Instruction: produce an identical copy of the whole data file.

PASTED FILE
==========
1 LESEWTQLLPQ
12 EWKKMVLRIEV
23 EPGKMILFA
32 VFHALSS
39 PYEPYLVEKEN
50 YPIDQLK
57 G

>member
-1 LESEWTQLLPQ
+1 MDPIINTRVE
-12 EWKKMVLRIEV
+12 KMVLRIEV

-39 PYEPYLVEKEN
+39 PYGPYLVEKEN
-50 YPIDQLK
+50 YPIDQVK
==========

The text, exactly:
1 LESEWTQLLPQ
12 EWKKMVLRIEV
23 EPGKMILFA
32 VFHALSS
39 PYEPYLVEKEN
50 YPIDQLK
57 G

>member
-1 LESEWTQLLPQ
+1 MDPIINTRVE
-12 EWKKMVLRIEV
+12 KMVLRIEV

-39 PYEPYLVEKEN
+39 PYGPYLVEKEN
-50 YPIDQLK
+50 YPIDQVK